Mentions: Ground water As contamination (greater than WHO permissible limit) is a major threat in Gangetic delta between India (West Bengal) and Bangladesh [1]. Nearly, 51 districts of these two Countries are seriously affected by severe arsenicosis. Water spinach, Ipomea aquatica Forssk. (Convolvulaceae), is a popular vegetable in this place. I. aquatica is an aquatic or semi-aquatic annual herb (Figure 1) creeping on moist soil/sand or floating on water. Stems are hollow, branched, and juicy up to 3 m long, to 1 cm in diameter. Leaves are simple, alternate, with glabrous petioles. The leaves are generally arrow headed but variable in shapes. Flowers are funnel form, solitary, with white to purple petals. Fruits are oval to spherical capsules becoming woody at maturity. The aerial parts of I. aquatica are consumed as green leafy vegetables due to their high nutritive values and consumed by the people of Southern Asia, India, Bangladesh and China. I. aquatica has been used in folk medicine against different diseases including diabetes [10], liver malfunction [11], constipation [12] and in the treatment of As poisoning [13]. Literature reviews revealed presence of flavonoids, phenolic compounds, β-catotene and ascorbic acid in I. aquatica [14]. Despite the ethnomedicinal literature revealed the effectiveness of I. aquatica against arsenicosis, the plant has not been yet explored scientifically to validate this folklore claim. Considering the ethnomedicinal values of I. aquatica against As poisoning, the current study was designed to evaluate the possible therapeutic role of aqueous extract of I. aquatica against As-intoxication. Since I. aquatica is a dietary vegetable, the edible (aqueous) extract was chosen in this study. Significant attempts were made to elucidate the mechanism of actions against arsenicosis and to establish the correlation between observed effects with the phytochemicals present within the test material.Figure 1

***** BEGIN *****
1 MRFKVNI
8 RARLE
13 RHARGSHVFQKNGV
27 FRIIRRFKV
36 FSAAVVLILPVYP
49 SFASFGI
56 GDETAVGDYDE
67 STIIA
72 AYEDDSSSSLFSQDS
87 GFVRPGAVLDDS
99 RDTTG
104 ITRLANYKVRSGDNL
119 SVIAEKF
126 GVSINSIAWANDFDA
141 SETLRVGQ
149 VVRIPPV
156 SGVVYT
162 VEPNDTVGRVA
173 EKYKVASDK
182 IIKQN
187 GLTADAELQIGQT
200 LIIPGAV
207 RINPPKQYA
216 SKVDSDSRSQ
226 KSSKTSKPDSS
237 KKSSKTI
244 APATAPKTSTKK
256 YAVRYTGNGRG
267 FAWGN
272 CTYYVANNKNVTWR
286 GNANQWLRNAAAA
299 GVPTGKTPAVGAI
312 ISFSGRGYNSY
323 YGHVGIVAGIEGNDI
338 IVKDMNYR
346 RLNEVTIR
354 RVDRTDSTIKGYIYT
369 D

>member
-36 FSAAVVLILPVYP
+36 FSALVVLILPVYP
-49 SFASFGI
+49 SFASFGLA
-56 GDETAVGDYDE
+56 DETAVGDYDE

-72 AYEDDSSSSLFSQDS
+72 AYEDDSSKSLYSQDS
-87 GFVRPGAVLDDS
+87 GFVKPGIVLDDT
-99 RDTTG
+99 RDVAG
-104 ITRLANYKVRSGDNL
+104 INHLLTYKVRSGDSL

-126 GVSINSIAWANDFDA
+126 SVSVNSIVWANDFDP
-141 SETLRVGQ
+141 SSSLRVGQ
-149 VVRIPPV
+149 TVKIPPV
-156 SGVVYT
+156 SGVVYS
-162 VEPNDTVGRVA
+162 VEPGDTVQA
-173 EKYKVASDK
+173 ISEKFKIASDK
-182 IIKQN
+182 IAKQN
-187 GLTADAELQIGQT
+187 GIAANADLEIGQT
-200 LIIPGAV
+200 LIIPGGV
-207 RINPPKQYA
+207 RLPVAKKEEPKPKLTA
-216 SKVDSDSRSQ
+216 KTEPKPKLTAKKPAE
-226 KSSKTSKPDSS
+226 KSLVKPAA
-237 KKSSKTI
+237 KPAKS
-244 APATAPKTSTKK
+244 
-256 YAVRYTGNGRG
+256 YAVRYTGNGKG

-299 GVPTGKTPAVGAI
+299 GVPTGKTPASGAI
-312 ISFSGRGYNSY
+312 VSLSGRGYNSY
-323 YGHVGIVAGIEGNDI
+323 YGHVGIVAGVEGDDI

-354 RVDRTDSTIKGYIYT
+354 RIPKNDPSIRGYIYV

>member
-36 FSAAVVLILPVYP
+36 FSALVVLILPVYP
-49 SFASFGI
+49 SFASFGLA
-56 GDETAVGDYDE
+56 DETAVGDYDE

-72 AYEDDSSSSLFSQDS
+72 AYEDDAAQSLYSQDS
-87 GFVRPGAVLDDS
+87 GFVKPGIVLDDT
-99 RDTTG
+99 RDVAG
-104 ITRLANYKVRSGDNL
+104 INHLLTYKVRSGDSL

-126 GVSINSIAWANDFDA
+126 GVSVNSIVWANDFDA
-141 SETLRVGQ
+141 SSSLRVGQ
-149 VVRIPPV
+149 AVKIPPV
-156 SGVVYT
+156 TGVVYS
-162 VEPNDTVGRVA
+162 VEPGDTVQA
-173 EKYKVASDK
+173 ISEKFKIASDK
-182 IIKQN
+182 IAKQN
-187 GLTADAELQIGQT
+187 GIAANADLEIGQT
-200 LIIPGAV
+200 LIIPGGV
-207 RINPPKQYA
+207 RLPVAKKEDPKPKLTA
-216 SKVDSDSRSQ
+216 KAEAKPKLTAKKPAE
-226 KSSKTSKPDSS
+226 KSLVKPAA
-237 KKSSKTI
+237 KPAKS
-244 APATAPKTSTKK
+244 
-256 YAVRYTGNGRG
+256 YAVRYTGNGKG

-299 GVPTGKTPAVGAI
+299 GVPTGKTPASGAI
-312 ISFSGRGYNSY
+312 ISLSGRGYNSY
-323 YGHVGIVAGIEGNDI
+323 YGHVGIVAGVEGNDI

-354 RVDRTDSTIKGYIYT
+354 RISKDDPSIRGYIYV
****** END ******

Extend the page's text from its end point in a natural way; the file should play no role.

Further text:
Ameliorative effect of water spinach, Ipomea aquatica (Convolvulaceae), against experimentally induced arsenic toxicity.

Dua TK, Dewanjee S, Gangopadhyay M, Khanra R, Zia-Ul-Haq M, De Feo V - J Transl Med (2015)

The morphology ofI. aquaticaForssk. Panel A. The plant floating on water; Panel B. The plant creeping on moist soil; Panel C. The funnel form flower of I. aquatica; Panel D. flowering twig with simple and alternate leaves; Panel E. rooting at nodes; Panel F. leaves arise from nodes.
© Copyright Policy - open-access
Related In: Results  -  Collection

License 1 - License 2
Show All Figures
getmorefigures.php?uid=PMC4359489&req=5

Fig1: The morphology ofI. aquaticaForssk. Panel A. The plant floating on water; Panel B. The plant creeping on moist soil; Panel C. The funnel form flower of I. aquatica; Panel D. flowering twig with simple and alternate leaves; Panel E. rooting at nodes; Panel F. leaves arise from nodes.
Mentions: Ground water As contamination (greater than WHO permissible limit) is a major threat in Gangetic delta between India (West Bengal) and Bangladesh [1]. Nearly, 51 districts of these two Countries are seriously affected by severe arsenicosis. Water spinach, Ipomea aquatica Forssk. (Convolvulaceae), is a popular vegetable in this place. I. aquatica is an aquatic or semi-aquatic annual herb (Figure 1) creeping on moist soil/sand or floating on water. Stems are hollow, branched, and juicy up to 3 m long, to 1 cm in diameter. Leaves are simple, alternate, with glabrous petioles. The leaves are generally arrow headed but variable in shapes. Flowers are funnel form, solitary, with white to purple petals. Fruits are oval to spherical capsules becoming woody at maturity. The aerial parts of I. aquatica are consumed as green leafy vegetables due to their high nutritive values and consumed by the people of Southern Asia, India, Bangladesh and China. I. aquatica has been used in folk medicine against different diseases including diabetes [10], liver malfunction [11], constipation [12] and in the treatment of As poisoning [13]. Literature reviews revealed presence of flavonoids, phenolic compounds, β-catotene and ascorbic acid in I. aquatica [14]. Despite the ethnomedicinal literature revealed the effectiveness of I. aquatica against arsenicosis, the plant has not been yet explored scientifically to validate this folklore claim. Considering the ethnomedicinal values of I. aquatica against As poisoning, the current study was designed to evaluate the possible therapeutic role of aqueous extract of I. aquatica against As-intoxication. Since I. aquatica is a dietary vegetable, the edible (aqueous) extract was chosen in this study. Significant attempts were made to elucidate the mechanism of actions against arsenicosis and to establish the correlation between observed effects with the phytochemicals present within the test material.Figure 1